The JRG aftermath


The Job-Ready Graduates Package (2020) makes the biggest changes to higher education funding policy since the introduction of uncapped (demand-driven) places between 2010 and 2017. It’s impact could be just as significant.

When the Job-Ready Graduates Package was first introduced in August 2020, changes to student fees made the headlines. Some social science programs that previously had the lowest student fees were suddenly more expensive than medicine (Figure 16); others saw modest increases and others still reductions.

Early in 2021, we asked social science academics about their views on the potential impacts of the package for the social sciences. The majority of respondents (71%) felt pessimistic about its effects (Figure 17, overleaf); in particular the narrative around job-readiness. However, only a small proportion of respondents are worried specifically about a decline in student demand or the closure of programs. This section presents what stakeholders are thinking, beyond the headlines.


Funding shifts

  • The package introduced changes to the student fees, but also to the amount of subsidy paid by the government for each student (Figure 18, overleaf). The combined effect of these changes means universities will get more funding per social science student than they used to in 9 out of 12 social science programs.
  • Meanwhile, programs such as science, engineering or environmental studies will receive between $4.7K to $9.9K less per student each year. How will universities adjust to the new reality?
  • The package also included a new National Priorities and Industry Linkage Fund (NPILF) to support increased engagement between universities and industry. Despite its primary focus on STEMM, stakeholders noted there should be opportunities for social science researchers to access and leverage this fund.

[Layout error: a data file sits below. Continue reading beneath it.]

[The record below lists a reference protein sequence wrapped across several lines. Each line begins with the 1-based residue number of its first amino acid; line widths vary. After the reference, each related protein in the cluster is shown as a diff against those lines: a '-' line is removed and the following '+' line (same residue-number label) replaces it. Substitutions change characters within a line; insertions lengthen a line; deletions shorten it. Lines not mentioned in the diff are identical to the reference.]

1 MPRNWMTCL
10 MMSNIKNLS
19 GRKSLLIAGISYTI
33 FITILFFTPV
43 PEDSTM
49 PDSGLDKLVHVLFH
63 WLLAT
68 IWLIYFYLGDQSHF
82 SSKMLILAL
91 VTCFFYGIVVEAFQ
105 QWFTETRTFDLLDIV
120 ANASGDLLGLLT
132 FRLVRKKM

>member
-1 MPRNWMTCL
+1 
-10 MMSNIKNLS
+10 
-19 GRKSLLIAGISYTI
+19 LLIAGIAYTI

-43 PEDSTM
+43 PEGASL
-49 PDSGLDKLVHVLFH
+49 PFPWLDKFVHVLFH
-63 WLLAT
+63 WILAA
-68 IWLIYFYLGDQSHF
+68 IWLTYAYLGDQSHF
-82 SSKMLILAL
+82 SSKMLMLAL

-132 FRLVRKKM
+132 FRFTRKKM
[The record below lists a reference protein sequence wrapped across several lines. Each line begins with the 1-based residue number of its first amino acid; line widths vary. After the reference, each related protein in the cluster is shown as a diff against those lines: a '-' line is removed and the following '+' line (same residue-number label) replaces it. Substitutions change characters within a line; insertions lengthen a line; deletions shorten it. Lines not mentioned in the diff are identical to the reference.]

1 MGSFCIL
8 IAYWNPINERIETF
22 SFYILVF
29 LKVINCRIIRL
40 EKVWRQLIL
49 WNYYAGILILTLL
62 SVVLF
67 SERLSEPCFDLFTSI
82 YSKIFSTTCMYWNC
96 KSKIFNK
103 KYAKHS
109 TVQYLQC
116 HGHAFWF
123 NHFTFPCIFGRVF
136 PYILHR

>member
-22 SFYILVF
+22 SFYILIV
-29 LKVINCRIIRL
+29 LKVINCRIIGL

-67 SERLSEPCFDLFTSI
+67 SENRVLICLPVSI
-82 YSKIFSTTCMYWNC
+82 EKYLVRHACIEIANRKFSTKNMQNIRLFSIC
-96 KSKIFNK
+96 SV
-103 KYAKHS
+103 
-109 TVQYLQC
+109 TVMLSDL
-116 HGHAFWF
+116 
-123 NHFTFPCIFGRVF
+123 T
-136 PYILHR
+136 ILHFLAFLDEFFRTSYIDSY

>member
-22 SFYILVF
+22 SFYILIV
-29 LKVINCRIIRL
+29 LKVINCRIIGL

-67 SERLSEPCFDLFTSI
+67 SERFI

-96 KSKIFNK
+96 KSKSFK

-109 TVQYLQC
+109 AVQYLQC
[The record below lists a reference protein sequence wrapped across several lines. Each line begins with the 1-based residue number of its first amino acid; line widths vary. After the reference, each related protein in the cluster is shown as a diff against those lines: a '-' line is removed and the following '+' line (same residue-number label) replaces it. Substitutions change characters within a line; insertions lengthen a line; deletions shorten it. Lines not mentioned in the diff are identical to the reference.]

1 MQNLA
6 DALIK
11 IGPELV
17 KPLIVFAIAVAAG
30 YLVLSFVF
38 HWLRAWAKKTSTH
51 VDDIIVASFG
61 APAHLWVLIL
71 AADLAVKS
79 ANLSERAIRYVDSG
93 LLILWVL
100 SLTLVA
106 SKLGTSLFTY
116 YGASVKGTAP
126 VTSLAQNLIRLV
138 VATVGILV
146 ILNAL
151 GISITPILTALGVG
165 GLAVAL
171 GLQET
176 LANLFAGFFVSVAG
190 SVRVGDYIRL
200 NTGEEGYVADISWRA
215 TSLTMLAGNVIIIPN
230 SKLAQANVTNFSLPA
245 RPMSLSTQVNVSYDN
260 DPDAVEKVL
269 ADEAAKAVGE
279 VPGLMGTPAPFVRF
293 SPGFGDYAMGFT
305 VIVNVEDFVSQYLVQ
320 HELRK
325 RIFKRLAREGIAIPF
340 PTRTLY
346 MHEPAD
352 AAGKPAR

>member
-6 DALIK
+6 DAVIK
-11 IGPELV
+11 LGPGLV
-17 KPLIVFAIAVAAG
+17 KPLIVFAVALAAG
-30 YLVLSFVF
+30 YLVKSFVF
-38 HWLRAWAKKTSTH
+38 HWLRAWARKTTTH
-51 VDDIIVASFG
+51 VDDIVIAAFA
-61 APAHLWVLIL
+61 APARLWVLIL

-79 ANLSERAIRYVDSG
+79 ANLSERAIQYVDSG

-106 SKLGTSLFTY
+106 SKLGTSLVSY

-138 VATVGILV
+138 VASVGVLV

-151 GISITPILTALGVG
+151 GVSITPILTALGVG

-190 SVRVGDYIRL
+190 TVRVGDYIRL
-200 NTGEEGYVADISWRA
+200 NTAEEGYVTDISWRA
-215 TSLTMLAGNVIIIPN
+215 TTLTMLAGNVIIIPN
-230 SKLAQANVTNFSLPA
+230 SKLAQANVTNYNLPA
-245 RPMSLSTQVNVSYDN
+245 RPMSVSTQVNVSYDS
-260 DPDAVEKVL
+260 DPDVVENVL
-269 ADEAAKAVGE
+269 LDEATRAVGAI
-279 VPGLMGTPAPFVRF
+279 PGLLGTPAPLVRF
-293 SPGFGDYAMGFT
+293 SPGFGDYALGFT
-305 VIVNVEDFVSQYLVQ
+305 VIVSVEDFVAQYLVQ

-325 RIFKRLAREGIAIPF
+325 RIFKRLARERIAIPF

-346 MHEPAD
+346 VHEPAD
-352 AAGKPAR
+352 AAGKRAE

Impacts on quality

  • Poorly managed, the new emphasis on employability could result in a ‘dumbing down’ of social science program curricula, for example, if the teaching of generic job skills displaces core discipline skills.
  • Alternatively, higher fees could lead social science students to demand top quality programs, and universities to make greater efforts to recruit them. Well managed, the new, more competitive environment could see the quality of social science programs increase radically over the coming years.

Impacts on equity

  • While commentators (e.g., Norton 2020) doubt the legislation will succeed in influencing student choices, some stakeholders fear lower socio-economic students might be sensitive to the fee hikes. Over time, higher-fee social science programs could see a decline in student diversity –become ‘elite’.
  • The shifts to tuition fees also mean students from other areas (e.g., studying towards degrees in Health, Humanities, or STEM) are likely to be discouraged from enrolling in elective courses in the top-paying fields, such as social studies, behavioural science (impacting multidisciplinarity). At the same time, it opens opportunities for social science students to take up coursework in reduced-fee areas.
  • Smaller social science faculties (e.g., regional) are more sensitive to student losses. If demand falls, Australia could see social sciences programs restricted to larger universities (e.g., G8).

Students’ perspective: old vs new contributions, by field

Students contributions by field, before and after the introduction of the Job-Ready Graduate Package, based on Parliament of Australia 2021

“We note that applications to study ‘society and culture’ are remaining strong and even outstripping other areas.  […] This actually shows enormous adaptability and creativity by academics.”

Head of School at an Australian school of social science

Higher education stakeholders’ sentiment in relation to the JRG Package

From stakeholder consultation (online survey) by the Academy

University perspective

Combined effect of legislation changes to student and government contributions, based on Parliament of Australia 2021